“In our experience, these rogue pharmacies are master marketers and they will pivot to whatever drug is in the news and popular, using it as a marketing tool to try to funnel business to their website,” said David Khalaf, a spokesperson for LegitScript, and Oregon firm that validates online health services and works with government agencies and companies to identify illegal operations.
The enforcement problem
The pandemic offers a recent example of how an atmosphere of fear and confusion can allow criminals room to operate. Between January 2020 and March 2020, scammers produced 190,000 domain names related to Covid-19, said Dan Burke, senior operations manager at the FDA’s Office of Criminal Investigations, during a June webinar on rogue pharmacies.
While scientists were still scrambling to understand the novel virus, these sites were promising cures. “We were drinking from a firehose,” said Burke.
The FDA’s criminal investigators are responsible for going after illegal pharmacies and counterfeit drug operations. It’s a tough assignment. Online, drug dealers can hide their tracks and disappear in an instant. Additionally, the office doesn’t have the necessary enforcement tools to take down sites, especially when dealing with uncooperative domain registrars.
“You could register a domain name anonymously from anywhere in the world and offer pretty much anything you want on it — and good luck trying to shut down that site, because you don’t know who’s operating it,” said Baney of the Alliance for Safe Online Pharmacies.
The European Union imposed its General Data Protection Regulation in 2018 in an attempt to protect web users’ privacy. But the regulation also made it harder to go after fraudulent sites. Domain registrars, which operate globally, stopped posting the identity of website owners in order to comply. Now, some domain registry services won’t give up information to regulators in the U.S. without a subpoena and won’t take down illegal sites without a court order, said Baney.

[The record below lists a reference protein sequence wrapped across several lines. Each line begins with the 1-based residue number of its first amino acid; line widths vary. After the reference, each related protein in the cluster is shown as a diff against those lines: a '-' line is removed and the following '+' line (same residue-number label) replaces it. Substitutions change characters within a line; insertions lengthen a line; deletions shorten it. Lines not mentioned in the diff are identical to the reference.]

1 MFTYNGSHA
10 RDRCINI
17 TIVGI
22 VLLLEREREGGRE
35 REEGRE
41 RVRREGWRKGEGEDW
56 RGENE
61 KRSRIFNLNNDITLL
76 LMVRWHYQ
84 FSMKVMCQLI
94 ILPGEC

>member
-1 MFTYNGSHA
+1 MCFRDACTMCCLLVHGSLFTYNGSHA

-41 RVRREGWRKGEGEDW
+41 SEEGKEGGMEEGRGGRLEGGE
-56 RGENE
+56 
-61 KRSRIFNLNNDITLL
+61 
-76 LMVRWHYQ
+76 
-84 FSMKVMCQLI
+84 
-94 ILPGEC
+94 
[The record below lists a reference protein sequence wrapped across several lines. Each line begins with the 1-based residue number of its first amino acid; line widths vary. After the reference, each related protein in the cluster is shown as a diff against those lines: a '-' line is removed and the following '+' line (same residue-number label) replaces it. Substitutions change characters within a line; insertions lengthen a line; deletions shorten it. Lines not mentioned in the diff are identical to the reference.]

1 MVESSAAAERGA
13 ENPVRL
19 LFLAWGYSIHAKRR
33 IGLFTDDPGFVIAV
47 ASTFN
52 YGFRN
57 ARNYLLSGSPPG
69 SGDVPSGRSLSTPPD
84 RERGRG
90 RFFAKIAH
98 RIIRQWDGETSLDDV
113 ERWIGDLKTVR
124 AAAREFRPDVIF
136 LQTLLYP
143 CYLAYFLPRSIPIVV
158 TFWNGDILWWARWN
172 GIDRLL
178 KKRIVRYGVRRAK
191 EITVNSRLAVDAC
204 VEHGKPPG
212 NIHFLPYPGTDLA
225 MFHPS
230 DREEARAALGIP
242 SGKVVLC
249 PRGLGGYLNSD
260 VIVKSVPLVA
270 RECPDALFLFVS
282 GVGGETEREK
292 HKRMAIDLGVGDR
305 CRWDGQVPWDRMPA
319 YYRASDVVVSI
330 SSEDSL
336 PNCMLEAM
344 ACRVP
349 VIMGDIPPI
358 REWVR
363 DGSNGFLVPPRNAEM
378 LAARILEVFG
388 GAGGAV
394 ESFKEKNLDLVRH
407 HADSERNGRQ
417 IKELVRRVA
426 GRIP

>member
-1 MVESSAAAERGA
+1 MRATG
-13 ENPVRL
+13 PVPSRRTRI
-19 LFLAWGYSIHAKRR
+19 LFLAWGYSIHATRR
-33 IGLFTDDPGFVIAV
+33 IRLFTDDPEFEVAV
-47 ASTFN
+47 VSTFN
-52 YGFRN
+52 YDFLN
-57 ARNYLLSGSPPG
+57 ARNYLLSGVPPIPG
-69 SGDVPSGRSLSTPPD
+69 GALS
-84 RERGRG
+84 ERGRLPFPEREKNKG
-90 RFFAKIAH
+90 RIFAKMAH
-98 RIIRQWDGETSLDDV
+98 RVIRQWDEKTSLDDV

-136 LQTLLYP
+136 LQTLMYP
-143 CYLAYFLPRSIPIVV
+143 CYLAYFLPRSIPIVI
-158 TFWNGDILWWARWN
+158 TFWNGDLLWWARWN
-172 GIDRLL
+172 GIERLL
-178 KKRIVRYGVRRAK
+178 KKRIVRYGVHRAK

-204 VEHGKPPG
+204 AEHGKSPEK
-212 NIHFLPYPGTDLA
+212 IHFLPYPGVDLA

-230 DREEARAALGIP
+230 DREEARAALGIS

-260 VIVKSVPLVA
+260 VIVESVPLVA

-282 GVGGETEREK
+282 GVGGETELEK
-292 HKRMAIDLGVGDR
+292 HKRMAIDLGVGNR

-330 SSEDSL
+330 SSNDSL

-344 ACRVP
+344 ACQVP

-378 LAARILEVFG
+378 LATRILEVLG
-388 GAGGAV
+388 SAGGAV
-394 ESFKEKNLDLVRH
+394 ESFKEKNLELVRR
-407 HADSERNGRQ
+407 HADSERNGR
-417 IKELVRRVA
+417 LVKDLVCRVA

The FDA doesn’t have subpoena power and instead has to rely on the Justice Department, which faces its own legal hurdles.
“As a public health agency, we are in a catch-22 situation,” Burke said during the webinar. “We can’t show the scope of the network without subpoenas, but we can’t get grand jury subpoenas without showing the scope.”
Baney said that the Domain Reform for Unlawful Drug Sellers Act, a Senate bill introduced in December by Florida Republican Marc Rubio, seeks to hold domain registrars accountable. The bill would require a domain registrar to lock and suspend a domain name associated with illegal conduct once notified by the FDA or the Justice Department.
Locking a domain name prevents its owner from transferring it to a new registrar and continuing operations.
The FDA also recently pressed the Internet Corporation for Assigned Names and Numbers, a non-profit that oversees the greater domain name registry industry, to make sure that registrars are compliant with its terms of accreditation, which include responding to reports of illegal activity and abuse.
Consumers can educate themselves on what a rogue pharmacy may look like. According to the FDA, people should avoid any site that offers to sell drugs without a prescription. LegitScript also has a domain checker on its website that can verify if a site is legitimate. Plan C, a project of the National Women’s Health Network, provides a list of vetted resources for abortion pills.
Baney would like to see search engines take more responsibility. “The algorithm is controllable,” she said. “You could prioritize legitimate, licensed vendors and online pharmacies.”
A spokesperson for Google said the company works to return high quality sources at the top of search results and removes rogue pharmaceutical websites from results when the FDA determines they’re breaking the law and asks Google to do so.
Still, the rogue sites are finding a way through and patients should proceed cautiously, said Hertig. “When you’re a patient who’s struggling, because now they can’t find access to care, whether it be abortion or whatever, it’s natural that they’re gonna Google it, and that’s a really risky proposition.”